The issue is currently under review by the Normal Farm Practices Board in the case of Burnstown Cannabis Farm v. Beckwith Township. For now , it is up to municipalities to deem whether or not they would like to consider Cannabis production as a normal farm practice.

The municipality will also have to decide on the appropriate zoning category for cannabis production facilities. Martin’s report recommends that they be permitted in industrial zones because they are in areas that are further away from residential areas, and more ideal for the establishment of industrial and manufacturing facilities.

The report also outlined the option for allowing cannabis production in agricultural zones, even if it is not deemed a normal farm practice, through a site specific zoning bylaw amendment. It also suggests that small scale cannabis production, such as micro processing and micro-cultivation, could be permitted in a rural-industrial zone as they are less likely to have an impact on neighbouring land uses.

Martin noted that council may want to give consideration for the niche craft market for cannabis as it is something that is becoming more desirable to Canadian consumers.

Mayor Peckford noted that setbacks from sensitive land uses will be important as, in council’s experience, the risk of odour emanating from these facilities is still there regardless of whether they have a sophisticated air filtration system or not.

“I have a feeling that our appetite will be to ensure those setbacks are there because the malfunctioning of equipment, if you don’t change the filters often enough, the stench, if you will, from indoor growing facilities can be quite strong,” she said.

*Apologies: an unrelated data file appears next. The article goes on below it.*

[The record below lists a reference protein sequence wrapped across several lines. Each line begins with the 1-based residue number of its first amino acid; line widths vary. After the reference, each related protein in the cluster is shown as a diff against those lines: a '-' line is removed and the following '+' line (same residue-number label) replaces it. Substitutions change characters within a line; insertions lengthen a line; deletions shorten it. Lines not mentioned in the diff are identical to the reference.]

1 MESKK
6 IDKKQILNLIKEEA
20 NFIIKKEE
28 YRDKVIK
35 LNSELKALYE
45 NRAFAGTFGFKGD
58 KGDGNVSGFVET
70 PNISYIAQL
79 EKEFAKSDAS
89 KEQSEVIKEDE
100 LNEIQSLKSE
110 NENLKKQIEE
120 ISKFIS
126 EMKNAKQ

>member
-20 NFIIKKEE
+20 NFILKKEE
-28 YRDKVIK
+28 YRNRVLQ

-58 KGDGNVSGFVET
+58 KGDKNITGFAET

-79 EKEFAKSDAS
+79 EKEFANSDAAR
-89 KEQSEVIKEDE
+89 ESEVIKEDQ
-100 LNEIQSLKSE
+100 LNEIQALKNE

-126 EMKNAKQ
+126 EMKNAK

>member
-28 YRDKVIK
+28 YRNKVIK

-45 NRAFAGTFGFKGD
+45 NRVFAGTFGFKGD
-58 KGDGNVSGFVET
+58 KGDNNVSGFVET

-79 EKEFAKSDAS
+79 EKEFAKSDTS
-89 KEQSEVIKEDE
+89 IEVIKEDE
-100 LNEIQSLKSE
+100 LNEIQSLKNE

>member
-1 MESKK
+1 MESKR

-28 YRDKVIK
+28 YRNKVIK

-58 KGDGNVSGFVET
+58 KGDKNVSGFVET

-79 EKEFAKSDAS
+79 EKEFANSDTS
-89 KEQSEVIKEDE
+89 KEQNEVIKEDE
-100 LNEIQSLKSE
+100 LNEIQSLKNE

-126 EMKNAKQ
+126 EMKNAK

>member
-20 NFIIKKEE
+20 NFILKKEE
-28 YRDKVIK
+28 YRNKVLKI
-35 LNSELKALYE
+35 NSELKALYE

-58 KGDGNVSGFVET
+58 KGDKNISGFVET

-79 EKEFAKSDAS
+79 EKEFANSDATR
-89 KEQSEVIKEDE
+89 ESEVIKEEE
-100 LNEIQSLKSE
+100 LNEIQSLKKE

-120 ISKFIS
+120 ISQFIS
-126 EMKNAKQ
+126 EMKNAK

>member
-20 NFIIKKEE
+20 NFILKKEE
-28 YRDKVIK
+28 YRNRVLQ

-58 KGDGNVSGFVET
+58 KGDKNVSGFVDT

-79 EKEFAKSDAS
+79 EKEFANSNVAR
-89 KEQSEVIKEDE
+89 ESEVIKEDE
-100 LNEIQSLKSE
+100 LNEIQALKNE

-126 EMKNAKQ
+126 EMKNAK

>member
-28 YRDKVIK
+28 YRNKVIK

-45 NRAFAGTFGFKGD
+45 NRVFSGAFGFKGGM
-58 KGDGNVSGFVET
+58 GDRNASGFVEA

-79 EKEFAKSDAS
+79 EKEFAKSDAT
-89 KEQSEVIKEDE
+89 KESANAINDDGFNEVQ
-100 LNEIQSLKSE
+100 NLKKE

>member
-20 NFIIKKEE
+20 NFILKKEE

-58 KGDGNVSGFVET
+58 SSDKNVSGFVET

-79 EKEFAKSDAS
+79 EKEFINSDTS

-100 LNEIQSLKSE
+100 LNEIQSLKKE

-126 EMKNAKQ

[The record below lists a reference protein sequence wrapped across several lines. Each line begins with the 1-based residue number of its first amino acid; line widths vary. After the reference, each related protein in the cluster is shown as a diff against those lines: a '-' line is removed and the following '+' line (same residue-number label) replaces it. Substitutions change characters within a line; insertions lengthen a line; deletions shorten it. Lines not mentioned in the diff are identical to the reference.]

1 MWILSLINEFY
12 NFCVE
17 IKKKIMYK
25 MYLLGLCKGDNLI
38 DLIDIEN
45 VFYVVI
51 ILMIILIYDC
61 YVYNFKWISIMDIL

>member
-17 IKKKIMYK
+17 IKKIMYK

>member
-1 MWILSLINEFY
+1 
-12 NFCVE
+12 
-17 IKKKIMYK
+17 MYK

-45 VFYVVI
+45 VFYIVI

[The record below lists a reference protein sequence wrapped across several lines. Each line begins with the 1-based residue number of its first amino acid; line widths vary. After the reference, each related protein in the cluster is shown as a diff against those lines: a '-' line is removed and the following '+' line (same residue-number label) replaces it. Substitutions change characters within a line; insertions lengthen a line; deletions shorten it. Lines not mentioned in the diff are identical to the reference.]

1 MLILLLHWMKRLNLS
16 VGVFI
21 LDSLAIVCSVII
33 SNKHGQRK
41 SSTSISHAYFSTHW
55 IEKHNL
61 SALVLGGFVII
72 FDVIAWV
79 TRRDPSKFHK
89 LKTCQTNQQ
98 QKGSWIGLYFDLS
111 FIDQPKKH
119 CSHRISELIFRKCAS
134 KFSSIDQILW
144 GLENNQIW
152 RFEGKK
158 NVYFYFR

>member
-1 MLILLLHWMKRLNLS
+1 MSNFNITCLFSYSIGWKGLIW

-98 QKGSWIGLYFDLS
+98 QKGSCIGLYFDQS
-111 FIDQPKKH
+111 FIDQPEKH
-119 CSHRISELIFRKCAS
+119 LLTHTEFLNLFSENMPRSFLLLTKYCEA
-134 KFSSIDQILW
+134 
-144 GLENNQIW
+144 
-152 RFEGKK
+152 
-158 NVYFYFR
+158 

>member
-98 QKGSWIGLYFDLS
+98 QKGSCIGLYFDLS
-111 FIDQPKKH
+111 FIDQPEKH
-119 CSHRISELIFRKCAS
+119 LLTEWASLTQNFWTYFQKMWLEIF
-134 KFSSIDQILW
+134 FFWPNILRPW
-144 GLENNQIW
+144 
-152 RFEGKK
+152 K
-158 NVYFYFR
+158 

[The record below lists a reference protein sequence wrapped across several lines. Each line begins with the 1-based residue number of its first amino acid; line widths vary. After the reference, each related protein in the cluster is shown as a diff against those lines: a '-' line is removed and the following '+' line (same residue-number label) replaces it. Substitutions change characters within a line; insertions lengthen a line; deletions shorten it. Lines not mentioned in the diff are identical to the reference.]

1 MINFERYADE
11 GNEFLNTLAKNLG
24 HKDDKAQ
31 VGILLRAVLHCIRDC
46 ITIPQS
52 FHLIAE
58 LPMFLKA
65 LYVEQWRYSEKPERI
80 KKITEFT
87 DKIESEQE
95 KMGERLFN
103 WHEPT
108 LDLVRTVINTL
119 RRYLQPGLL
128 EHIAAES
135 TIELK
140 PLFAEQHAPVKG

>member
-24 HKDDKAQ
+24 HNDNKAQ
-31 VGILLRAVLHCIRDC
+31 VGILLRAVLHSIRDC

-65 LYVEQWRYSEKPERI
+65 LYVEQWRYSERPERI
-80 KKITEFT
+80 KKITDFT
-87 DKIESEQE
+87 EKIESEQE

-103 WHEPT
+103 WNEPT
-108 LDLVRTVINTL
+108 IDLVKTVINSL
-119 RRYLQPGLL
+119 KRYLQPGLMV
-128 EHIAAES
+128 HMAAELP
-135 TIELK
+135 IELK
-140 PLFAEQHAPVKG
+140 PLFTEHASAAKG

North Grenville resident Aaron Nichols is happy to see that the municipality is taking the issue seriously and is open to engaging with residents when it comes to regulating this emerging industry. He believes the municipality needs to take a strong stance when it comes to setting the tone for cannabis production facilities in North Grenville.

“I would err on the side of caution when we set up provisions like setbacks,” he said. “I think that if we set fairly aggressive standards in the bylaw, we can always back down from those in a bylaw amendment.”

He also believes that the municipality needs to have some recourse when it comes to businesses not abiding by the regulations set out by the municipality. “I would be worried that if there aren’t teeth in the rules, we may struggle a little bit to enforce them locally,” he said.

The full cannabis study can be found on the municipality’s website under cannabis. Written comments are being accepted until March 30. Martin will be taking public input into consideration as she drafts the zoning bylaw provisions and another public meeting will be set for the second Wednesday in May.

“Being able to have these discussions with the community to get their impact, hear their expertise, to hear their concerns, is important in ensuring that we’re introducing zoning provisions into North Grenville that really meet the community’s desires and vision of North Grenville,” she said. “I am but one person and I do value that feedback.”

The interim control bylaw is set to expire in August 2021, however Martin says she is planning to have the finalized zoning bylaw provisions ready for council’s approval well before that date.